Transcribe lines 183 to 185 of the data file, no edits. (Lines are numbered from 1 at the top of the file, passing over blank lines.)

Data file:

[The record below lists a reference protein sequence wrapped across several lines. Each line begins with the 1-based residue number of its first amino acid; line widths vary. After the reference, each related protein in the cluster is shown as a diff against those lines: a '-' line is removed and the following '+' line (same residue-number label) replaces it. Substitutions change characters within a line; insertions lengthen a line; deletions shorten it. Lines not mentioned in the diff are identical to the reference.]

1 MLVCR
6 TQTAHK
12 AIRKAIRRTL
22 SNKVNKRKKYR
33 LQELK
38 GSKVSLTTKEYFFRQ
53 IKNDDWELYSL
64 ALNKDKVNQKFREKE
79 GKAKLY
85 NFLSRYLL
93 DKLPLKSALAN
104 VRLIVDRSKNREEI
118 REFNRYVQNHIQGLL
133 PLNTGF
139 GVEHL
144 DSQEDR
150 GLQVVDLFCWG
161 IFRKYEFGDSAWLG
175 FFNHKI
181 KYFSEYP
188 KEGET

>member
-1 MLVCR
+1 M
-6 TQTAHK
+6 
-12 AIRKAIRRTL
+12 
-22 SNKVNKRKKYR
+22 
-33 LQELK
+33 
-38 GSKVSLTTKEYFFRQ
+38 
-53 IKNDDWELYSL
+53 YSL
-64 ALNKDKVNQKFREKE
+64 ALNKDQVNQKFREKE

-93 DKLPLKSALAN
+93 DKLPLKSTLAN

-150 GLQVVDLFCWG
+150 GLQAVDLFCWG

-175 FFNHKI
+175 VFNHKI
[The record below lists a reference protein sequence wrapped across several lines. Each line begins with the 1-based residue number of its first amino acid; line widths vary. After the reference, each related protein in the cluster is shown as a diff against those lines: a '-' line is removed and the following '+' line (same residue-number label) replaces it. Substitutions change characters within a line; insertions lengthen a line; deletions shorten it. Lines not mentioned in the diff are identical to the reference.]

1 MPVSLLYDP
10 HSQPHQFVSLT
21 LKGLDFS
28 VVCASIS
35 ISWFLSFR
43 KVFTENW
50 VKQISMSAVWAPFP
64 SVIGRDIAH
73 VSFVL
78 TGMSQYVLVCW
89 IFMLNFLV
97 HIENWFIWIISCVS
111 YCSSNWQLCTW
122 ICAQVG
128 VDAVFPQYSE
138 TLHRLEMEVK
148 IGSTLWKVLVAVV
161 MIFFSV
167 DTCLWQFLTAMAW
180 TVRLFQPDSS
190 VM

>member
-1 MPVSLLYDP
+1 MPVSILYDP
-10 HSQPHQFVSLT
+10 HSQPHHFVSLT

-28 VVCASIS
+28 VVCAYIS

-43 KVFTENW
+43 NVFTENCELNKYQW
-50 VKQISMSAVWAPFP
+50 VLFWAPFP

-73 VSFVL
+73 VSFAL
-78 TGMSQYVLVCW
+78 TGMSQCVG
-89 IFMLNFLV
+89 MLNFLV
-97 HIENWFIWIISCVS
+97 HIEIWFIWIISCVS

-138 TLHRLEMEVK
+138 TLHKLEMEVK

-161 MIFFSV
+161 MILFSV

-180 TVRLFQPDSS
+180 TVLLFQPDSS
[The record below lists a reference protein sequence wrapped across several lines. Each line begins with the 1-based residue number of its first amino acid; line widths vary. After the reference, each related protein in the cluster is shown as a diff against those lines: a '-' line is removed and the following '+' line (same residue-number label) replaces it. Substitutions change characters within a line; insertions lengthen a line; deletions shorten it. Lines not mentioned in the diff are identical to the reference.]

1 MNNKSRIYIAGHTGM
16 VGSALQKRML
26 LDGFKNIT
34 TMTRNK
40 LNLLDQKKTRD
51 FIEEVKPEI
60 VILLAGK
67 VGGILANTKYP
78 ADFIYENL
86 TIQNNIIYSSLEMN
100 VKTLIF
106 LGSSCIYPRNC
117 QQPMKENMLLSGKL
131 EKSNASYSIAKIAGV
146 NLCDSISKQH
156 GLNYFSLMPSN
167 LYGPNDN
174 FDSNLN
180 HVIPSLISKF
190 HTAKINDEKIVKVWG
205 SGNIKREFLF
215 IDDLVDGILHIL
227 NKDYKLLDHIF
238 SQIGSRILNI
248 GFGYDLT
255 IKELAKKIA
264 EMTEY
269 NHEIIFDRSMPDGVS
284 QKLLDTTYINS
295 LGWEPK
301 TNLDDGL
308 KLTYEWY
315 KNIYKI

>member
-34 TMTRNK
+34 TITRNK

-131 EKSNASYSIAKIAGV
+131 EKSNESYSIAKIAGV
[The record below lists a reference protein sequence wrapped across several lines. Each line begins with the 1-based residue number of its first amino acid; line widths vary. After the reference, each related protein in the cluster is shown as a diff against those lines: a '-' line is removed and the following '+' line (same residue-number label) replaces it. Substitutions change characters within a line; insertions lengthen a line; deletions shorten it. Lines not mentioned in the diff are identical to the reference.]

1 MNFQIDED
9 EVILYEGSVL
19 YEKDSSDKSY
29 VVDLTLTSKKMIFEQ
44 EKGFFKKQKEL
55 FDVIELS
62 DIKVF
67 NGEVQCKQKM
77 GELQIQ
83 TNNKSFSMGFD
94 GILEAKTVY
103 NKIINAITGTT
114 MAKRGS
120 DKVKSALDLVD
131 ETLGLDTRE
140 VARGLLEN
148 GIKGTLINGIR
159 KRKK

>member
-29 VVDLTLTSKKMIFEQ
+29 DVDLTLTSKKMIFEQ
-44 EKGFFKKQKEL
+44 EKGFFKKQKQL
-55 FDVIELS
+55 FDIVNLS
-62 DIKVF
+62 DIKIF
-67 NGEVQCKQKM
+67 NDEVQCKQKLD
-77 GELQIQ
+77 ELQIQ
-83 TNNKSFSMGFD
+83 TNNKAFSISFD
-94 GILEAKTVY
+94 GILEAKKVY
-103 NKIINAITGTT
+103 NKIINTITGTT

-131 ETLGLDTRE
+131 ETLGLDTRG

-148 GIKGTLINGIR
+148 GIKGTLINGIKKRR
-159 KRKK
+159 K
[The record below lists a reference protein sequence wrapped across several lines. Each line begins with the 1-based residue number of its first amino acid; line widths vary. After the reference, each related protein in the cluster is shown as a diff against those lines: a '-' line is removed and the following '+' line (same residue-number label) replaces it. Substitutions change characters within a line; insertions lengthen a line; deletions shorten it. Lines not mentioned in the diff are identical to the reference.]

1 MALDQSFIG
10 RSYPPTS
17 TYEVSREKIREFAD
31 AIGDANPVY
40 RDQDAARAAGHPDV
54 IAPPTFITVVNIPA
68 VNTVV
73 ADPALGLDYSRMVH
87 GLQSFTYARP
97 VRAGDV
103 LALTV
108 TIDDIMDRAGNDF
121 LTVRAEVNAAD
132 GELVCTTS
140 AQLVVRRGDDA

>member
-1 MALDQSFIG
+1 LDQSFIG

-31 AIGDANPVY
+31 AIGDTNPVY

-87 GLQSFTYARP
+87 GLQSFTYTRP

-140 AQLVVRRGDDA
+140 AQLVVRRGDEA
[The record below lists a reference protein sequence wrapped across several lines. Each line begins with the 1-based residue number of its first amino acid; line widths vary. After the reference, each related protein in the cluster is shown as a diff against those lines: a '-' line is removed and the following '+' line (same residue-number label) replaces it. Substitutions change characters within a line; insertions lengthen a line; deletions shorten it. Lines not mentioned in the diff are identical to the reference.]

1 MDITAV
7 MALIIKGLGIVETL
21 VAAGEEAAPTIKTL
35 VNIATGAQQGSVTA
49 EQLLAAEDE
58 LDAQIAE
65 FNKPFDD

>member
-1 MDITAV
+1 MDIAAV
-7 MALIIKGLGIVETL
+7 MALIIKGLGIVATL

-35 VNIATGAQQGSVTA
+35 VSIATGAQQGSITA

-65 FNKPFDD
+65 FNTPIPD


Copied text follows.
68 VNTVV
73 ADPALGLDYSRMVH
87 GLQSFTYARP